Paul M. Sutter astrophysicist in SUNY Stony Brook and the Flatiron Institute, presenter Ask an astronaut as well as Space radio, and the author How to die in space…
Want to try to solve the biggest mysteries of space? Let’s start by studying the basics of cosmology, studying our entire Universe. Yes, this is real work – and yes, you understand that too.
If you want to “bake” the universe, you will need two main ingredients and one additional ingredient. To get the space we know, you need about 25% dark matter and 70% dark energy. Dark matter is a form of matter that is completely invisible; whatever it is, it does not interact with light. We don’t know exactly what dark matter is made of, but we do know that it exists due to its gravitational machinations and interactions with everything else.
Connected: Can we see dark energy from Earth? New experiments are encouraging.
Besides dark matter, you will need large piles of dark energy, which is even more mysterious. Dark energy is the name we give to the observed accelerated expansion of the Universe, that is, the fact that the Universe is getting bigger every day and faster. We suspect that dark energy has something to do with the vacuum of spacetime itself. In other words, if you had an empty box, devoid of all matter and radiation, you really would have a box full of dark energy. But beyond this petty suspicion, we are at an impasse.
That’s it: With enough dark matter and dark energy, you can make up 95% of the contents of the universe for most of its history.
So what about this optional ingredient? This is ordinary matter – what cosmologists call “baryonic” matter – like protons and neutrons. This is everything that gathers into atoms and molecules, people and planets, stars and galaxies. All the visible matter in the universe doesn’t really matter. But it does give beautiful lights in the night sky, so it’s a nice bonus.
This is the modern universe: a little bit of normal matter, a lot of dark matter, and a gigantic load of dark energy. Dark energy is busy tearing the universe at the seams, but otherwise does not participate in day-to-day cosmological life.
Dark matter coalesces into a vast, complex, cobweb-like pattern called the “cosmic web.” There are giant balls of dark matter a million light years or more across. Long ropes or threads of dark matter stretch between these balls. There are incredible deserts – space voids in which there is almost nothing. But other than providing the basis for the structure of the universe, dark matter doesn’t actually do anything. After all, he’s dark – unable to interact with light – so he just sits there.
A small amount of ordinary matter is contained in this dark web. Small clumps of dark matter called halos contain a single galaxy. The giant balls contain many galaxies – what we call a cluster of galaxies. Fibers are home to chains of galaxies that float across light years.
The cosmic web is the largest pattern found in nature, filling the entire observable universe (and perhaps some of them; but by definition, we cannot see further). How big is this observable universe, you might ask? It is currently estimated to be about 90 billion light-years across, although the true size of the universe is likely much larger.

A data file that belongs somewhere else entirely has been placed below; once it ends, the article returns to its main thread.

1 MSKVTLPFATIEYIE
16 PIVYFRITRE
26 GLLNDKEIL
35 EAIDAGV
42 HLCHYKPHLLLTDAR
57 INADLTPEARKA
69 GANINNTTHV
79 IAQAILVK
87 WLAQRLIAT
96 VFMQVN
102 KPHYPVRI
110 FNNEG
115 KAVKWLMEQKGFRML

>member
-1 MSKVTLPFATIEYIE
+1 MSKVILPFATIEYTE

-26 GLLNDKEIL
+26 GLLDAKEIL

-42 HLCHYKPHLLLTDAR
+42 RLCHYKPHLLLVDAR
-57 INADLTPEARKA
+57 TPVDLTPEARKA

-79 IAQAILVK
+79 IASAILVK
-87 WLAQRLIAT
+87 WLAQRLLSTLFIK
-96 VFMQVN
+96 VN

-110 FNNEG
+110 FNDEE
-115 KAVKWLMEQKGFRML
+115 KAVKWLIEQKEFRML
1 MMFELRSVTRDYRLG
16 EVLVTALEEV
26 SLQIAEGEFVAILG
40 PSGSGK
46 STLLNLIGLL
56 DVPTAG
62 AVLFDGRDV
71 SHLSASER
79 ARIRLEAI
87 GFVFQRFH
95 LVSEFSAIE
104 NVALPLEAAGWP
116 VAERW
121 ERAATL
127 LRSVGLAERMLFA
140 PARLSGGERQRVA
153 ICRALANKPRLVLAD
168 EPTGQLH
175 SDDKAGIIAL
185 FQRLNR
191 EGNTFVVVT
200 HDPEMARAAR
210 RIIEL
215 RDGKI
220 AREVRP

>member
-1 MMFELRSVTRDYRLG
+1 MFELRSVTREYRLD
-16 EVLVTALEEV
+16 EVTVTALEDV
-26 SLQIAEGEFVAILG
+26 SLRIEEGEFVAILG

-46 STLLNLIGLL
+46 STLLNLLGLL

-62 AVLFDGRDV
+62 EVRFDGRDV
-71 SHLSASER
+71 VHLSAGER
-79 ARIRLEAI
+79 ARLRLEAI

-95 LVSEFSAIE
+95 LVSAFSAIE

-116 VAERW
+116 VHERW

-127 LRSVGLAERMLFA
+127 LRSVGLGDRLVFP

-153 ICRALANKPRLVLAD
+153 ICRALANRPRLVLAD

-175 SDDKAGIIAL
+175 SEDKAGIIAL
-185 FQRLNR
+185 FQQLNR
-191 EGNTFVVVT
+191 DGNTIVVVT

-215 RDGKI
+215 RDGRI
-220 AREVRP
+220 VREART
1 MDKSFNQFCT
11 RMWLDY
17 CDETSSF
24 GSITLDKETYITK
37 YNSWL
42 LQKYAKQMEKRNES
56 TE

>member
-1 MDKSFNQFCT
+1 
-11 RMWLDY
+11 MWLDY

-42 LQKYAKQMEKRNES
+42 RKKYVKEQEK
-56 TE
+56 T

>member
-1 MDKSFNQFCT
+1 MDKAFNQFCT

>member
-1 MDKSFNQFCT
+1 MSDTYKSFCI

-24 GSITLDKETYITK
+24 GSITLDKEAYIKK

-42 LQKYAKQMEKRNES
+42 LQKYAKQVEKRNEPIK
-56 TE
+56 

So how did the current universe become the current universe? How did we collect all this dark matter into a giant cosmic web? Well, a hundred years ago we made a wonderful discovery, even before we knew about all the dark things happening: the universe is expanding.
Every day galaxies move away from each other (that is, on average; random galactic catastrophes are quite possible). This means that the universe was different in the past and very different in the ancient past. Cosmologists can turn back time when everything in the universe has collapsed into a very tiny inconvenient point: 13.77 billion years ago, the entire observable universe was the size of a peach and had a temperature of over a quadrillion degrees.
What a wonderful statement! How could we have learned something so powerful about space while sitting here on Earth? We can say this because we have evidence.
For example, we know that if the universe was really small in the past, and now it is really large, then it must have been much hotter (because the same thing was squeezed into a much smaller volume). At some point in the history of space, the entire universe must have been a plasma with small electrons ripped away from their atomic homes. But at some critical moment, the universe had to become large enough and cold enough for the first atoms to form, while emitting a stream of white-hot radiation. This radiation persists to this day, where it permeates the Universe with a much less intense glow of microwave radiation.
We can see this microwave radiation with microwave telescopes, and it is by far the single greatest light source in the universe. This is a relic of the Big Bang (as we call this model of the universe, which was smaller in the past), right in the sky, night after night.
And yes, it was normal matter responsible for the emission of this radiation. So, although ordinary matter is only a minor component of the cosmos, it is still very important.
Find out more by listening to the episode “What is the Universe?” in the podcast “Ask an Astronaut” available at iTunes as well as askaspaceman.com… Thanks to Mitchell L. for the questions that led to this article! Post your question on Twitter using #AskASpaceman or by following Paul @PaulMattSutter as well as facebook.com/PaulMattSutter…